What some people fail to recognize is that just because someone doesn’t put their hands on you doesn’t mean they aren’t abusive. Abuse is control, blatant disrespect, in words or physical action. Emotional abuse can be just as harmful as physical abuse.
Most people would like to believe that they could recognize an abusive person after only a few conversations. Unfortunately, that’s not always the case. Abusive people are often hard to spot. If you’re not the target of their abusive behavior, you may never know what they’re actually like until their victim speaks out about the abuse.
According to psychotherapist Amy Lewis Bear, “Abusers can be highly skilled at projecting an attractive image that convinces others they have solid personal values and wouldn’t be capable of abuse. An abuser’s thoughtful and caring behavior toward others gives their victims more reason to take the blame.”
Even though it’s sometimes hard to spot an abuser, it’s not impossible. It’s important to know how to spot an abuser; not only to avoid being a victim but for the family and friends who inevitably blame themselves for not being able to stop the abuse.
1. Abusers are regular people, but here’s the catch…
Remember, abusers don’t seem like normal people because they’re good at pretending – it’s because they are ordinary people, who lead entirely normal lives outside of their cycles of abuse.
The catch? They like playing the blame game.
Avoid anyone who blames their negative actions and feelings on someone else. Feeling like victims, the abuser see themselves as justified in whatever retaliation they enact and whatever compensation they take. Blamers will undoubtedly cause pain for you if you come to love one.
2. Abusers don’t abuse everyone
Too often abuse victims are not believed at first because others have only had pleasant interactions with the abuser. “Bob would never do that. He’s smart, successful, and just so nice.” To you! This is a dangerous trap to fall into, and it’s important to remember that abusers will never abuse everyone. They are selective because if they abuse everyone they come across, no one will get close enough to them to be manipulated, and controlled.
If someone’s past partners all have the same story of being abused, it’s a red flag. But if only a few persons come forward with abusive stories, the abuser can claim they are just disgruntled, while trotting out people who they didn’t abuse to sing their praises. Even one accusation should be taken seriously.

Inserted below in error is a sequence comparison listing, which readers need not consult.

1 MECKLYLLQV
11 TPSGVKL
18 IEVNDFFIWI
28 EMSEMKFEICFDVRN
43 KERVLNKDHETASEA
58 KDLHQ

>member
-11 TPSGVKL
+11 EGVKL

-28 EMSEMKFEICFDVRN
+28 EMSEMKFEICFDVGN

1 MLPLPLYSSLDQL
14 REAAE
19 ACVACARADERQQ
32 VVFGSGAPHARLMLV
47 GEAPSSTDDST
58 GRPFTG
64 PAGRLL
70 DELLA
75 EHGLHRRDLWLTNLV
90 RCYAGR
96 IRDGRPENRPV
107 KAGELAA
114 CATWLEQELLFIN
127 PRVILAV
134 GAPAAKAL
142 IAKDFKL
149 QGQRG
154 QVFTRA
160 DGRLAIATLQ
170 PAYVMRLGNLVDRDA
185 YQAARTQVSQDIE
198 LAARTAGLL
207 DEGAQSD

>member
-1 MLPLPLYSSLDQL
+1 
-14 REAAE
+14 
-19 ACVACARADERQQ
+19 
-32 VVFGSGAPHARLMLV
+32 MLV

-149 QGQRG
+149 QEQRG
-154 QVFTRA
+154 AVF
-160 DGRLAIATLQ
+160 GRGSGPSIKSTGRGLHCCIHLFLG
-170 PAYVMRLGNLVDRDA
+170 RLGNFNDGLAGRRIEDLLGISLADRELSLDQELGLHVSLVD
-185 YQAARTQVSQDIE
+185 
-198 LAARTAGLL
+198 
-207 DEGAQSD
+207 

3. Abusers don’t abuse all the time, but when they do…
They may start out with small acts of abuse – manipulation or subtle gaslighting – and then build up to a more controlling nature. Or, they may exact outbursts of violence – such as yelling or hitting – and then immediately become nurturing or loving again.
If an abuser were mistreating their victims 100% of the time, they wouldn’t have anyone to control or abuse, because everyone would avoid them. The key for the abuser is to balance abuse with signs of remorse, and just enough false love to avoid driving their victims away.
The thing with abusive people is the acts of abuse are almost never just a one-time thing. “They may have elaborate excuses for these incidents or blame the person they attacked by saying they “had to” or that they “were provoked,” states WebMD.
4. Abusers rush into relationships
The abuser will continuously seek out potential victims once their abusive behavior is recognized and their influence is denied. This may result in the abuser getting into a string of failed relationships. And this is one of the most overlooked hidden behaviors in an abusive person.
An abuser cannot abuse without a victim, and their self-esteem demands someone to control.
The abuser needs to sweep a new victim off their feet and get them emotionally invested in the relationship before their abusive tendencies kick in. Something they can only keep hidden for so long. Time is an abusive person’s enemy, and a potential victim’s friend.